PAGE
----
Giselle Nevarez, a graduate student studying labor and a member of UMass Amherst for Bernie who also came out to canvass Saturday, believes that Sanders appeals to students because he offers a lot of “solutions to major underlying social problems.” Her group, which has collaborated with unions in the Amherst area, seeks to canvass in rural Massachusetts, as college towns are already politically engaged. She thinks Sanders will ignite an “ideological revolution.”

Amherst College’s Mammoths for Bernie are also campaigning for Super Tuesday — March 3 — after canvassing in New Hampshire. They regularly table in Amherst’s dining halls.

Meenakshi Jani, a member of Mammoths for Bernie, said their goal is to help reach the approximately 90 million people in the United States who are not voting. She believes that Sanders’ message reaches those who grew up in the shadow of debt and climate change. And with the rise of school shootings, many students received their high school education while not feeling safe.

“We don’t think the government has been doing things for us,” Jani said.

Sanders’ policy on student debt is one of the main reasons he is popular with college-age students. He plans to cancel student debt and make public universities free to attend. “There’s very little that’s more relevant to Smith campus,” said Bellinson, of Smithies for Bernie.

Five college coordination

Smithies for Bernie is not an official Smith College organization, but is an official branch of the Sanders campaign. Due to rules surrounding federal funding, Smith and other colleges are not permitted to officially sponsor candidate groups. 

On campus, the group has partnered with other organizations with similar interests. For example, they have discussed Sanders’ environmental policy with the Sunrise Movement, an environmental action group. With Smith Debate, they have hosted debate watch parties, and they have collaborated with Smith Votes to get students registered.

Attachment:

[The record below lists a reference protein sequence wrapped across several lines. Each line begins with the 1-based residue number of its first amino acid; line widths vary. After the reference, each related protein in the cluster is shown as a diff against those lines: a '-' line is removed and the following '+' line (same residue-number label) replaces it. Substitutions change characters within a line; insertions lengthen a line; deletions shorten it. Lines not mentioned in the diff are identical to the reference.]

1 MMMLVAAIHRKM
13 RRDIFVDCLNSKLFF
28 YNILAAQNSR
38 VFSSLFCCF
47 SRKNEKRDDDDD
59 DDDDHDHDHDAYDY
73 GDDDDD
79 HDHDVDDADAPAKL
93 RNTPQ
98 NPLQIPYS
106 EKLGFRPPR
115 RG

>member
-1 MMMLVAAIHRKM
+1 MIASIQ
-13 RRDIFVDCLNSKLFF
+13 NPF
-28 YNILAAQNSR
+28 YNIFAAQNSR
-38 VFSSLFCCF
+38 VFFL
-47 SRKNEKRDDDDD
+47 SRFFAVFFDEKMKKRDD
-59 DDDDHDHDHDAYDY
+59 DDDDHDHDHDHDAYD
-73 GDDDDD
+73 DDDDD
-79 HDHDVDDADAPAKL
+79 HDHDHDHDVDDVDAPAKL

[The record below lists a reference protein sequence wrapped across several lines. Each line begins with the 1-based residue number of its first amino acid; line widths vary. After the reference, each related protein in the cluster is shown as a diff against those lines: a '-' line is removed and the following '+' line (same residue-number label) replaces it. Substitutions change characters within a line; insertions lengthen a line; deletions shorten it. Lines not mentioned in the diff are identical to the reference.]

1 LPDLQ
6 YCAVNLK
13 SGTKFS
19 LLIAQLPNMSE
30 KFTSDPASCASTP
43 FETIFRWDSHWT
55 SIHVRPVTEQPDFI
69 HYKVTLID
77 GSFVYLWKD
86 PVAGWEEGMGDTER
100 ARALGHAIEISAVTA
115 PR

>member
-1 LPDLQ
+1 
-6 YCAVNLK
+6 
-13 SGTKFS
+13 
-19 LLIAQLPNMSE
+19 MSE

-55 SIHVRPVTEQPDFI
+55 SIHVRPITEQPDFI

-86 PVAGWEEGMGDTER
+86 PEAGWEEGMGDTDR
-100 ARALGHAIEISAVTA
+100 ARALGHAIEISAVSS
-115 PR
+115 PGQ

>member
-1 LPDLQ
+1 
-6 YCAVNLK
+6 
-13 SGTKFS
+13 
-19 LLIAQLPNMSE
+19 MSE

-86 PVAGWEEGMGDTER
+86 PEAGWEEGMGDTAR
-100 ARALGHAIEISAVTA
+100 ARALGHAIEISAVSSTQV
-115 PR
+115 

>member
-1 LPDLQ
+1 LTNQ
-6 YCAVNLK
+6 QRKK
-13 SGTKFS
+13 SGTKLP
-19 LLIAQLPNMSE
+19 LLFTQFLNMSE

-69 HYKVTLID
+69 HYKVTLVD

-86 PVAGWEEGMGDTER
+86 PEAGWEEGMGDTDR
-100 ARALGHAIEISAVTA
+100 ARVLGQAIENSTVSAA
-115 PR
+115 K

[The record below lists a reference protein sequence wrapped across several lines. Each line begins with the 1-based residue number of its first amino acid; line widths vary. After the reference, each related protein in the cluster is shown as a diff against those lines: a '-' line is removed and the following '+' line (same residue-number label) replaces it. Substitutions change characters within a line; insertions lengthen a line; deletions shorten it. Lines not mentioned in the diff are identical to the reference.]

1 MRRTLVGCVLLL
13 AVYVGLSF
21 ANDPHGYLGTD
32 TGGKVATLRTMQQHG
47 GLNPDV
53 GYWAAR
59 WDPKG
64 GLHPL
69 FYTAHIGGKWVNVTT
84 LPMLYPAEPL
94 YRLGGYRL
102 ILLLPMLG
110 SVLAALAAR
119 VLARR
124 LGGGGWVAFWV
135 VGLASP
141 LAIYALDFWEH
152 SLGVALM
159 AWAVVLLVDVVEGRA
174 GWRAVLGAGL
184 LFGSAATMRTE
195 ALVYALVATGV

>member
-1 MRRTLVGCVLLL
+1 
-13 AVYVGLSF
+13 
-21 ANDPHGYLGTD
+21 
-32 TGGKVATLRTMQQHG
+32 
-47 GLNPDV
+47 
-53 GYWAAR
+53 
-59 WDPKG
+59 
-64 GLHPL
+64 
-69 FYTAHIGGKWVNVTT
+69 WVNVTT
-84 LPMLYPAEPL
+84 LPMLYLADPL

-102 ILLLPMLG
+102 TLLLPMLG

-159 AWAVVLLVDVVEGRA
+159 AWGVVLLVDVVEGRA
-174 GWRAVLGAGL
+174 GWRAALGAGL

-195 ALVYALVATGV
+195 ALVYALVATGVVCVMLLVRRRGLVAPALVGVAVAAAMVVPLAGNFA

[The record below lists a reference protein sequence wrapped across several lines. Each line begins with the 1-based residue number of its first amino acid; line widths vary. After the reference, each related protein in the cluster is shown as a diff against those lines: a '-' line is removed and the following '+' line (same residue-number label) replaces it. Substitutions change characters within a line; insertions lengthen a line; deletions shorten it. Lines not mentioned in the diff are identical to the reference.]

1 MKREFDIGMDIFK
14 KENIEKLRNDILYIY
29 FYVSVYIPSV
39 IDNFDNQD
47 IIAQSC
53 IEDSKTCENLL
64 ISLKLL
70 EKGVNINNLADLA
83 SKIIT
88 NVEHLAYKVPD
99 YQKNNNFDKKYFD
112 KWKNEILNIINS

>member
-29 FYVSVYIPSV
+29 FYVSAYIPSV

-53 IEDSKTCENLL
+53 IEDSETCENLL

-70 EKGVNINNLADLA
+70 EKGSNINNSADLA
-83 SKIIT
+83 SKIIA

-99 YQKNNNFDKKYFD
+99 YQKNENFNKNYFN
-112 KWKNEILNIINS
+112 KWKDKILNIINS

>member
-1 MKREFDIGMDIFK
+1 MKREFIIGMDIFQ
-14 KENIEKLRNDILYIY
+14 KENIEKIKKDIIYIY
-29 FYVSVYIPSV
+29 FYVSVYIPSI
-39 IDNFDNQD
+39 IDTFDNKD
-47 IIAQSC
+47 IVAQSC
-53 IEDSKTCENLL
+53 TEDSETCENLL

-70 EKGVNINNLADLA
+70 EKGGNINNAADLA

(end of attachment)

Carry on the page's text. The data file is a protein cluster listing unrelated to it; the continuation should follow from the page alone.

“Candidate groups are kind of hard to do at college,” Bellison said, “unless you have this fiery little group of students that are willing to put their own money and time on the line.”

The Sanders supporters at Smith canvass in Northampton. Bellinson explained her plans to work with the other members of the Five College Consortium to prepare for Super Tuesday: canvass, phone bank, register and inform. “We’re working with them to kind of bring all the five college Bernie supporters together,” she said.

Nevarez runs the Facebook group UMass Amherst for Bernie, which she created as a receptacle for all of the work being done on the UMass campus. She referred to it as a place “to express an interest in a political candidate without crossing red tape.”

UMass Amherst for Bernie uses relational organizing — using personal networks for political action.

“We have this opportunity to reach out and not overlook any part of Mass.,” she said.

Undergraduate and graduate students phone bank at UMass. They got together to drive to New Hampshire for the primary there.

“Life of a college student is immersed in dialogue,” Nevarez said. “We are in a community.”

Smithies for Bernie have had the greatest success with their social media presence. “It’s kind of the new everything,” Bellinson said, noting that their Instagram is followed by a tenth of the student body. “We actually have someone running it who runs a famous toy unboxing thing, so she knows the tricks of the trade and is very adept.”

Their collaborations with other groups have emerged through social media discussions. It’s also where they have earned most of their members. Their Facebook advertises upcoming phone banks and collaborations with the wider Sanders campaign.

Bellinson believes Smithies do not know enough about Sanders’ policies, and that if they did, their votes would follow.

“Because his policies are not about Bernie — his polices are about issues,” she said.

Nevarez was drawn to Sanders because of his consistency and integrity over decades of public service. “He cares so deeply for the truth and inspires me to live a life where I speak my truth,” she said.

Staff writer Dusty Christensen contributed to this story.

Correction: An earlier version of this story incorrectly stated Smith College policy on student clubs forming for  partisan or political purposes. Students are allowed to form such groups  so long as they comply with college rules, don’t fundraise or do political organizing on campus, do not use school resources to fundraise or organize, or donate college resources to a campaign. The groups must also include a disclaimer on their materials.